This month, we continue our series of Japanese Domestic Market (JDM) clubs versus United States Domestic Market (USDM) clubs. So far, we’ve looked at irons, drivers and wedges. This article covers hybrid, sometimes called “utility”, clubs. The hybrid/utility club, for the average golfer, is indispensable. It is designed to be easier to hit than a long iron, and its introduction in the early 2000’s became a real game changer. The long approach shot became easier almost overnight. The hybrids in my shootout this month have between 19 and 21.5 degrees …..Read more.
This month, we continue our series of Japanese Domestic Market (JDM) clubs versus United States Domestic Market (USDM) clubs. So far, we’ve looked at irons and drivers. This article covers lofted (57 to 59 degrees in this case) wedges. The lofted wedge is an important club in any serious golfer’s bag. Even the best ball strikers in the world miss greens, and sometimes they “short side” themselves, and need a specialty club that allows them to get up and down easily. I specifically chose ~58 degrees but could’ve chosen 60 …..Read more.
Last month, we discussed the driver models (and shafts) that would take part in the shootout. Namely, on the USDM side, the “finalists” are: TaylorMade M1 (2016), Callaway XR16 Sub-Zero, Cobra King Ltd Pro (2016), and Callaway Bertha Mini 1.5. On the JDM side, the “finalists” are: Yamaha Inpres RMX Tourmodel (2014), TourStage X-Drive GR (2014), OnOff Labospec 358, and S-Yard T.388. All testing was performed outdoors on actual regulation length golf courses, in relatively calm conditions. On most occasions, both drivers were hit consecutively off the same tee box …..Read more.
My previous 2 blog posts focused on the “bread & butter” of Japanese Domestic Market (JDM) golf clubs, namely, forged irons, in comparison to their US Domestic Market (USDM) counterparts. This and next month, I will “flip” the discussion around, so to speak, and focus on the perceived strength of USDM clubs, namely, metalwoods, with the Driver in particular. A lot of R&D has gone into the design of the driver in recent years, starting with the introduction in the year 2004 by TaylorMade of the r7 Quad driver featuring …..Read more.
Last month, I introduced the concept of the shootout between Japanese Domestic Market (JDM) versus United States Domestic Market (USDM) golf equipment. We started with the bread and butter of JDM: forged irons, pitted against 2 forged USDM models and 1 cast USDM model. In particular, this month, I will reveal the head-to-head results of these 6-iron “matches”: (1) OnOff Forged (2011 version) vs. Titleist AP2 (2008 version) (2) Fourteen TC-770 (2009 version) vs. Callaway X-Forged (2013 version) (3) Honma Tour World TW-717V vs. Ping S58 OnOff Forged vs. Titleist …..Read more.
This month’s blog post starts a new series of Japanese Domestic Market (JDM) versus United States Domestic Market (USDM) golf equipment. My goal when I started writing blogs for Mottainai Golf wasn’t to claim how much better JDM golf equipment is compared to USDM golf equipment, but rather to educate the golfing public on JDM equipment in an unbiased manner. Most golfers outside of Japan have little knowledge of JDM golf equipment outside the larger OEM’s like Mizuno, Bridgestone and Srixon. Some golfers think Bridgestone and Srixon only make golf …..Read more.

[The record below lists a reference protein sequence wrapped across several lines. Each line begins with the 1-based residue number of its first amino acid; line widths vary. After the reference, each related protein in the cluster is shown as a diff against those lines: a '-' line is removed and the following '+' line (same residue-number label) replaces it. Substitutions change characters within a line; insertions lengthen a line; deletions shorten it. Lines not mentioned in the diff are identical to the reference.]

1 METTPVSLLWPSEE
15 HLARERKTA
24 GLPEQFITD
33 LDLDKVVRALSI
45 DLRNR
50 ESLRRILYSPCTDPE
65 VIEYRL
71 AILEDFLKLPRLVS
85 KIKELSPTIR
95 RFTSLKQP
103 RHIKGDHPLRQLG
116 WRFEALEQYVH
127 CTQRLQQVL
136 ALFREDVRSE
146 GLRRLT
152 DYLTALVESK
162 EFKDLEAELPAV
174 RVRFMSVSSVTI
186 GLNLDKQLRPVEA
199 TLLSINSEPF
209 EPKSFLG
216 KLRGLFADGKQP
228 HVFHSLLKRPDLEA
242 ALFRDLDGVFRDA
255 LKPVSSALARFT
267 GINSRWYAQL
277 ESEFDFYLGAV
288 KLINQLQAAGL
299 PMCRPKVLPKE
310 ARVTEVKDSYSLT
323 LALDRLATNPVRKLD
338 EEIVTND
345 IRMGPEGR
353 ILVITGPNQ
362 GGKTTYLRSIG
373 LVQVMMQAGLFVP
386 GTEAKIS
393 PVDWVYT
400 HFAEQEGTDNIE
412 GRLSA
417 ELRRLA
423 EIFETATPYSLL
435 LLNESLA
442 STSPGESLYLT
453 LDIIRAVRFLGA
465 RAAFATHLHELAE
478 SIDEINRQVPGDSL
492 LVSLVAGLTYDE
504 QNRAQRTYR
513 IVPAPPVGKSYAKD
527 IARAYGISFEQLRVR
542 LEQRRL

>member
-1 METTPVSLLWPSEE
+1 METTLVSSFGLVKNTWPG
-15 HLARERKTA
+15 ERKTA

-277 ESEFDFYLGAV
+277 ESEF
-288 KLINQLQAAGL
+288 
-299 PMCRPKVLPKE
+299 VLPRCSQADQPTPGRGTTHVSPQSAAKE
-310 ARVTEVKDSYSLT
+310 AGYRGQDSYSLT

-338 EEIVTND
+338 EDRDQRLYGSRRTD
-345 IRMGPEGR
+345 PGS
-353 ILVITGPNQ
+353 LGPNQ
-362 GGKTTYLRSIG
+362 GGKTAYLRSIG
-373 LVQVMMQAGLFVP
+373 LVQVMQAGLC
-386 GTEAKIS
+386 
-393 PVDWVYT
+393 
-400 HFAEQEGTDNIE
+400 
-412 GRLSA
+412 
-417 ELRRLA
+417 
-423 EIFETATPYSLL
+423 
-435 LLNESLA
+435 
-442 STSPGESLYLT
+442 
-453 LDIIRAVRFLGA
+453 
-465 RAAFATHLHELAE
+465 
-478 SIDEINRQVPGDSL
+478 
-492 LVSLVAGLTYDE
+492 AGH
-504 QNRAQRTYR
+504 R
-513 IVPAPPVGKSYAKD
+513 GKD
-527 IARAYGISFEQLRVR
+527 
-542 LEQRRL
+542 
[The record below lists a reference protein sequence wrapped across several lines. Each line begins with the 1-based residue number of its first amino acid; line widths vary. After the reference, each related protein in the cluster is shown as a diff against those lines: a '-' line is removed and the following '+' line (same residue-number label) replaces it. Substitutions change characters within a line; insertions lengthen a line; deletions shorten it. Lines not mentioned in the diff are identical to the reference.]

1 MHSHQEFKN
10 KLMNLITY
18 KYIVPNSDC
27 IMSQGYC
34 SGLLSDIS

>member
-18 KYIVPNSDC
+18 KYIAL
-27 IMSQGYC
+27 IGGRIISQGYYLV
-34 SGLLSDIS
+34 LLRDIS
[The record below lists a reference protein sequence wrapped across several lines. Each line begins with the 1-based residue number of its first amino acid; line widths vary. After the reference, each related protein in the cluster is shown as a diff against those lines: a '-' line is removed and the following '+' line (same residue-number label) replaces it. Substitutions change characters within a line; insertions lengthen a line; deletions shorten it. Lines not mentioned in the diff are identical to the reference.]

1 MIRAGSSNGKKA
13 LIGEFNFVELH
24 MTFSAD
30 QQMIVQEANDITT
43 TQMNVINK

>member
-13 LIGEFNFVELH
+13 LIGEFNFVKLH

Almost 1 year ago, in my February 2016 blog post, I started a monthly bag feature, which concludes this month. This January was a cold & rainy month where I live. Nonetheless, I found time to play 36 holes to write this article. I am keeping with the idea of using graphite shafts throughout my set during Winter to reduce the sting of cold mishits. The last “bag of the month” features a brand that is well known among global consumers of motorcycles, home audio equipment, and musical instruments. What …..Read more.
Last month, I wrote about Fourteen irons and wedges, and Roddio shafts. This month, I’m featuring the brand OnOff . Fourteen, Roddio and OnOff are all golf brands under the same parent company Globeride. The cold & frosty weather, combined with some business travel and personal illness, sort of limited the amount of time I had to play & practice this month. That being said, I did play 2 rounds of 9 regulation holes, and gathered enough data to write a good review. OnOff’s product range is comprehensive – drivers …..Read more.
This month’s blog post features a mixed bag, highlighted by Ryoma woods and Fourteen irons & wedges. Rounding out the bag is a G-Field/Gauge Design putter. Since November is the start of the cold late Fall & Winter seasons where I live, all the clubs in this month’s featured bag have graphite (carbon) shafts, except the putter. Carbon shafts are more vibration absorbing than steel, so on cold days if you miss the sweet spot of the club, you’ll feel less of a sting. I won’t switch back to steel …..Read more.
This month’s blog post features a single brand (with exception of the putter). This brand is well recognized globally for their sporting goods – Yonex . While even they admit that their golf division isn’t their mainstay (compared to racquet sports like badminton and tennis), Yonex does have quite a bit of history in the sport. Back in the mid/late 1990’s, Yonex made a splash on the PGA Tour by signing Phil Mickelson and Scott Hoch to their playing staff. The “ADX Tour” forged irons they played legitimized Japanese golf …..Read more.